A British man who rejected the standard of care to treat his brain cancer has lived with the typically fatal glioblastoma tumor growing very slowly after adopting a ketogenic diet, providing a case study that researchers say reflects the benefits of using the body’s own metabolism to fight this particularly aggressive cancer instead of chemo and radiation therapy.
Published recently in the journal Frontiers in Nutrition, the report is the first evaluation of the use of ketogenic metabolic therapy (KMT) without chemo or radiation interventions, on a patient diagnosed with IDH1-mutant glioblastoma (GBM). Ketogenic therapy is a non-toxic nutritional approach, viewed as complementary or alternative, that uses a low-carbohydrate, high-fat diet to manage a range of cancers, including glioblastoma.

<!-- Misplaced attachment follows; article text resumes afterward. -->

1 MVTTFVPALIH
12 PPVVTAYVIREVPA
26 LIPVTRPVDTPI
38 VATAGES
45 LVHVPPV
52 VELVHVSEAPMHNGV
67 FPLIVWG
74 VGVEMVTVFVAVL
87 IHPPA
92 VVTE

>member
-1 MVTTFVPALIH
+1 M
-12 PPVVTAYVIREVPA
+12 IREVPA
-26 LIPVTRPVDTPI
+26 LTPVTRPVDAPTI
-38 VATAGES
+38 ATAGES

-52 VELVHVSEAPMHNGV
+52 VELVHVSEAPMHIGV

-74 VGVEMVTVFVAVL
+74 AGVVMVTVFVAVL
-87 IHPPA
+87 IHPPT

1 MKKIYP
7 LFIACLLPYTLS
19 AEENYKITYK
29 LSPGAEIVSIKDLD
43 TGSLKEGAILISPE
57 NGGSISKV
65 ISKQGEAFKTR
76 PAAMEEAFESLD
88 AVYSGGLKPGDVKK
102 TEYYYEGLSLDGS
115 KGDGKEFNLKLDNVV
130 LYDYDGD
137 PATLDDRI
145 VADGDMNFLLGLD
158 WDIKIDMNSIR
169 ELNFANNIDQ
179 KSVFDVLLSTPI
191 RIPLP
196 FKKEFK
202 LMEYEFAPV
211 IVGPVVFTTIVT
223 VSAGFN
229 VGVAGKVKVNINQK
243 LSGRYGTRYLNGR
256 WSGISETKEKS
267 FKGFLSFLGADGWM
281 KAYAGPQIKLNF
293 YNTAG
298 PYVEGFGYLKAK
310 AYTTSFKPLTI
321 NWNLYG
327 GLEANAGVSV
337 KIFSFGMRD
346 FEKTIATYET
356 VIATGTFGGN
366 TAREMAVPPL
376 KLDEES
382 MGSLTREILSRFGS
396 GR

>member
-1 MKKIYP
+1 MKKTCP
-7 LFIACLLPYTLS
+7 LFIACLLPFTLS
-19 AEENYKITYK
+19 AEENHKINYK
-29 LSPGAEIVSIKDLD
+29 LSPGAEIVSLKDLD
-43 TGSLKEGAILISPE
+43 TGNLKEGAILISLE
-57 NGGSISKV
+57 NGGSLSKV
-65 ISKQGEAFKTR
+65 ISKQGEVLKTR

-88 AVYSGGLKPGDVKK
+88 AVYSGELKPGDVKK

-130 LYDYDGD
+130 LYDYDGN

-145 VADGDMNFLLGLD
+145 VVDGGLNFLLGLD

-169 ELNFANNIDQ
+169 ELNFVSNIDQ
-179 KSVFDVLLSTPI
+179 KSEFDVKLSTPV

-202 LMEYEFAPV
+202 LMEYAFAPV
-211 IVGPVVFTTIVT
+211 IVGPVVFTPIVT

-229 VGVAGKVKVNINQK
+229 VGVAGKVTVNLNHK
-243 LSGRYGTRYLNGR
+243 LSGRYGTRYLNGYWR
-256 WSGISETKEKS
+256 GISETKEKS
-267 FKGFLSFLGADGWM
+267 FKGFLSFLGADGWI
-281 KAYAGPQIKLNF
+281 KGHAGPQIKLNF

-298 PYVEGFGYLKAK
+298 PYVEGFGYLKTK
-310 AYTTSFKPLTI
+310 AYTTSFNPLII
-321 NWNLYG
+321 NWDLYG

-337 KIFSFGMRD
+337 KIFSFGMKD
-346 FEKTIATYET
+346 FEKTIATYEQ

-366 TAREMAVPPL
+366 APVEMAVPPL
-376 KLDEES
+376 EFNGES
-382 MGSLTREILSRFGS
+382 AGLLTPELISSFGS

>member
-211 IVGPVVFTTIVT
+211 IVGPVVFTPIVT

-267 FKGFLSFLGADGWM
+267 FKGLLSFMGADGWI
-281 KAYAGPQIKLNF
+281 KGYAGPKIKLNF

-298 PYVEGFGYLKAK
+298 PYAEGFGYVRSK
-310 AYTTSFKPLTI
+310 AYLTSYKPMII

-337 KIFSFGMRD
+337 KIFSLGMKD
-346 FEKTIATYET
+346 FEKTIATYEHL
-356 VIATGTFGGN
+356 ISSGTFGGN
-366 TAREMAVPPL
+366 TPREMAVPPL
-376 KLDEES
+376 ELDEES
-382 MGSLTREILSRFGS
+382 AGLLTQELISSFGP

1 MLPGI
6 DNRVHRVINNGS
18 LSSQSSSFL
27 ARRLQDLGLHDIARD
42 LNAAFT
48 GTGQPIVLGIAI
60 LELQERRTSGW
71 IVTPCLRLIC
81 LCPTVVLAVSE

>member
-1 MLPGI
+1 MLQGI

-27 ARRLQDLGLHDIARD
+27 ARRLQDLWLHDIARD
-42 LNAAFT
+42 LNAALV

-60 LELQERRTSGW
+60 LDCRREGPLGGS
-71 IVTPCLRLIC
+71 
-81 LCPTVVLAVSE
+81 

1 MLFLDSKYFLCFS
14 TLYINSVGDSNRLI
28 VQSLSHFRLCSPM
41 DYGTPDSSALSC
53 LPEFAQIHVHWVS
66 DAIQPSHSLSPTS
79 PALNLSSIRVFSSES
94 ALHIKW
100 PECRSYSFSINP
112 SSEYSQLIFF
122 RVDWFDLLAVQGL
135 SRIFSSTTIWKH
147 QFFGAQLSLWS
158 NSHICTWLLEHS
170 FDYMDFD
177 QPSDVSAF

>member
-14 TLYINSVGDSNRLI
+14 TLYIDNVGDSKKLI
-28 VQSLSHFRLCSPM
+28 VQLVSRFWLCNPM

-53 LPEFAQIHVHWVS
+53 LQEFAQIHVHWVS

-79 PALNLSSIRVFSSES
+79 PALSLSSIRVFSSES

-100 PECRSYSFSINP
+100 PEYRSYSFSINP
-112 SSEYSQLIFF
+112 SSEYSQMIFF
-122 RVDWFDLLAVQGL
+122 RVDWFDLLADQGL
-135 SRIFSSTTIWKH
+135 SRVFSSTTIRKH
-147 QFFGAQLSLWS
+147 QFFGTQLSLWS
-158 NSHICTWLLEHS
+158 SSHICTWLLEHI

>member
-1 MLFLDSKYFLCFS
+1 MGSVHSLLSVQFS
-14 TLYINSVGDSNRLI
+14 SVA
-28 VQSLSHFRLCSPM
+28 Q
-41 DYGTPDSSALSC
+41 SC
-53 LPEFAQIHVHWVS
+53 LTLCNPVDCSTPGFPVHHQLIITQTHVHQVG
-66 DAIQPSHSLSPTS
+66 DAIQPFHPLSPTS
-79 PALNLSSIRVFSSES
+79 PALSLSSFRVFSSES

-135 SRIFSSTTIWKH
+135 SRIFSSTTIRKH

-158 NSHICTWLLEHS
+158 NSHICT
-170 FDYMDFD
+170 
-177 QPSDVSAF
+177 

In this particular case, the patient’s tumor contained a mutation, known as the IDH1. This mutation is acquired by chance and is known to improve overall survival. So the findings are particularly relevant to other patients whose tumors contain this mutation, according to Boston College Professor of Biology Thomas Seyfried, a co-author of the report and a leading researcher who has long advocated the benefits of KMT to treat disease.